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Global nutrition transition thwarts long-term food system goals

This paper examines the global nutrition transition and argues that coordinated action is necessary to reduce household food waste, decrease consumption of animal-source foods, limit the prevalence of overweight and eliminate hunger.

Triggered by economic growth, dietary patterns across the world are shifting away from predominantly plant-based, unprocessed foods towards diets high in sugar, fat, animal-source foods and highly-processed foods (see also What is ultra-processed food? And why do people disagree about its utility as a concept?). Undernourishment, meanwhile, remains roughly static when measured in absolute numbers of people affected, partly due to population growth. 

The paper predicts that current efforts to tackle undernutrition are unlikely to meet the Sustainable Development Goal 2 of ending hunger by 2030. Instead, a middle-of-the-road scenario sees the prevalence of underweight decline from 11% in 2010 to 6% in 2050 and 4% in 2100. On the other hand, overweight (including obesity) in the same scenario is predicted to rise from 29% in 2010 to 45% in 2050 and 56% in 2100.

Demand for animal-source foods is predicted to rise from 18% of global average calorie intake in 2010 to 22-27% by 2050. This increase in percentage intake, combined with population growth, is likely to lead to a doubling of total demand for animal-source food.

The authors conclude that Stage 5 of Popkin’s “nutrition transition” model (read more here), where diets become healthier and lifestyles become more active following Stage 4 (Western diets high in calories), cannot be seen in the data; no country has yet shown “successful policy-induced reduction of obesity, animal-source foods or food waste”. Hence, they argue, integrated policy action is needed to drive the transition to sustainable healthy diets.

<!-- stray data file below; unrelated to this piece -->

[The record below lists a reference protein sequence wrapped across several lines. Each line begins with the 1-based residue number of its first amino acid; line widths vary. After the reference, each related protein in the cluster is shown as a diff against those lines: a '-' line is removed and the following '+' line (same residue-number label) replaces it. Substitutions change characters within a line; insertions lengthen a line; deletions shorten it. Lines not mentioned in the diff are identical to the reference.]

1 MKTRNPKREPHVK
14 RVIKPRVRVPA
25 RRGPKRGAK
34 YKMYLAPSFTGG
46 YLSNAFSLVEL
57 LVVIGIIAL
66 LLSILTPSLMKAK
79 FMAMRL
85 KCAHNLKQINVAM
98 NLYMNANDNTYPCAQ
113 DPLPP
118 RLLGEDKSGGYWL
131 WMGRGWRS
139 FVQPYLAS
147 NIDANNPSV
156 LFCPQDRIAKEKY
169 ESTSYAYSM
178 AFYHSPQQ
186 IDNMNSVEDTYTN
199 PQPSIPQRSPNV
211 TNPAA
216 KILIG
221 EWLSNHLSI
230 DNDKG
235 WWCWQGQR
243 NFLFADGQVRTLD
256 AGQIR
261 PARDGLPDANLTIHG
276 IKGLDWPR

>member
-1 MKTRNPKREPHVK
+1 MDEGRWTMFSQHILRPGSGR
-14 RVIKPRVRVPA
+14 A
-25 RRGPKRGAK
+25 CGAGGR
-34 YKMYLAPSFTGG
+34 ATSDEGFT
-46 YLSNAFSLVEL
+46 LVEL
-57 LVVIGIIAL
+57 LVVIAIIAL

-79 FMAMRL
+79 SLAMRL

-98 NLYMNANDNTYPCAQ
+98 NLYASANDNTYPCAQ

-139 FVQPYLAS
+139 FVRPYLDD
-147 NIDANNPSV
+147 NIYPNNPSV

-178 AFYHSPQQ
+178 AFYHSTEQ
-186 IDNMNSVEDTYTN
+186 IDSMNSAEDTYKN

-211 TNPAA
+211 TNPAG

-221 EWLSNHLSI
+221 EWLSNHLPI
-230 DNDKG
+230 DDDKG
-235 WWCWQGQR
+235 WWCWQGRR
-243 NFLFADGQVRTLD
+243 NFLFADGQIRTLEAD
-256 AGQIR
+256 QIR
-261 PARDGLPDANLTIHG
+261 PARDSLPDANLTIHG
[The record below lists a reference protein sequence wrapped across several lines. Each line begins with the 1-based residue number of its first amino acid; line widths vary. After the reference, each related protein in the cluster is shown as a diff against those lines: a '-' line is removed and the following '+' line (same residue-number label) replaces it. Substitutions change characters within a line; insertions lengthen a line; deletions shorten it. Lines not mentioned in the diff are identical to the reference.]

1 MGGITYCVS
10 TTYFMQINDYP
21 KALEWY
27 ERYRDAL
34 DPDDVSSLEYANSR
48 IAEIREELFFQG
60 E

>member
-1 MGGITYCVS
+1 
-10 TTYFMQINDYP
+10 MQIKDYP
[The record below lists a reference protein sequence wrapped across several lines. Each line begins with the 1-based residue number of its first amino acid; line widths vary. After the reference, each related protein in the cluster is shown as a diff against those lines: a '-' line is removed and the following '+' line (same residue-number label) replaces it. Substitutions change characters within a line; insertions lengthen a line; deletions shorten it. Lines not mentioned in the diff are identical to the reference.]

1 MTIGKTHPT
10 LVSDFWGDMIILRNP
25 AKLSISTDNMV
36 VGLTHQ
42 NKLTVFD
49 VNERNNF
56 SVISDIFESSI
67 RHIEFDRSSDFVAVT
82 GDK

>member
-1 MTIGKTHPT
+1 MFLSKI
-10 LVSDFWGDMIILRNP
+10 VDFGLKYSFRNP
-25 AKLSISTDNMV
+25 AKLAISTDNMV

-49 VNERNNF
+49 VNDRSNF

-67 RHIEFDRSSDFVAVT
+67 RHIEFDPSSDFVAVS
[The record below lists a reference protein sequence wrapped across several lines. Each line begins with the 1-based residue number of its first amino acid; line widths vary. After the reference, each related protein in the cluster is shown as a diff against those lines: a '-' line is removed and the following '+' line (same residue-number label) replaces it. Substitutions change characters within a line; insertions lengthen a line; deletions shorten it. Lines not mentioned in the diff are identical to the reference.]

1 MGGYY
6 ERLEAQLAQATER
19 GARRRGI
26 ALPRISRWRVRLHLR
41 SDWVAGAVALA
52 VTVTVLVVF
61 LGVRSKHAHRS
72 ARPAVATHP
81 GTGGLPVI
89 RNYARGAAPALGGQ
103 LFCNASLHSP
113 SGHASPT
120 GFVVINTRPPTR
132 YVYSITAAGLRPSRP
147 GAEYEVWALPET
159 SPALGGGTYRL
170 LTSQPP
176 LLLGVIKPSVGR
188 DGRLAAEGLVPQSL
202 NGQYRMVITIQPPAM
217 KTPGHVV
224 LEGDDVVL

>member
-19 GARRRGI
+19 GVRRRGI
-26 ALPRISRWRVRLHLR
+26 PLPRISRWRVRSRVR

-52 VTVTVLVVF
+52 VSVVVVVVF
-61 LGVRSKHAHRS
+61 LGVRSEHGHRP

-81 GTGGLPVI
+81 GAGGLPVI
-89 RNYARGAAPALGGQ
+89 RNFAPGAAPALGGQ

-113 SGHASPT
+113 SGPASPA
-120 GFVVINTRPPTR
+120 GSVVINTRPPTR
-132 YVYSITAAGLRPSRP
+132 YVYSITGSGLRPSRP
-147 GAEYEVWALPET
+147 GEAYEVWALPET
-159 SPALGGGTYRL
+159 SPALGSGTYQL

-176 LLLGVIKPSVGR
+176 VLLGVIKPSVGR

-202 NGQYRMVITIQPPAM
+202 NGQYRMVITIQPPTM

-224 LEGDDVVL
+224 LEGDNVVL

Abstract

The nutrition transition transforms food systems globally and shapes public health and environmental change. Here we provide a global forward-looking assessment of a continued nutrition transition and its interlinked symptoms in respect to food consumption. These symptoms range from underweight and unbalanced diets to obesity, food waste and environmental pressure. We find that by 2050, 45% (39–52%) of the world population will be overweight and 16% (13–20%) obese, compared to 29% and 9% in 2010 respectively. The prevalence of underweight approximately halves but absolute numbers stagnate at 0.4–0.7 billion. Aligned, dietary composition shifts towards animal-source foods and empty calories, while the consumption of vegetables, fruits and nuts increases insufficiently. Population growth, ageing, increasing body mass and more wasteful consumption patterns are jointly pushing global food demand from 30 to 45 (43–47) Exajoules. Our comprehensive open dataset and model provides the interfaces necessary for integrated studies of global health, food systems, and environmental change. Achieving zero hunger, healthy diets, and a food demand compatible with environmental boundaries necessitates a coordinated redirection of the nutrition transition. Reducing household waste, animal-source foods, and overweight could synergistically address multiple symptoms at once, while eliminating underweight would not substantially increase food demand.

Reference

Bodirsky, B.L., Dietrich, J.P., Martinelli, E., Stenstad, A., Pradhan, P., Gabrysch, S., Mishra, A., Weindl, I., Le Mouël, C., Rolinski, S. and Baumstark, L., 2020. The ongoing nutrition transition thwarts long-term targets for food security, public health and environmental protection. Scientific reports, 10(1), pp.1-14.

Read the full paper here. See also the Table explainer What is the nutrition transition?

 

 

Image: freestocks, two fried eggs with meat on frying pan, Unsplash, Unsplash Licence

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Publication
02 Dec 2020
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Image: freestocks, two fried eggs with meat on frying pan, Unsplash, Unsplash Licence
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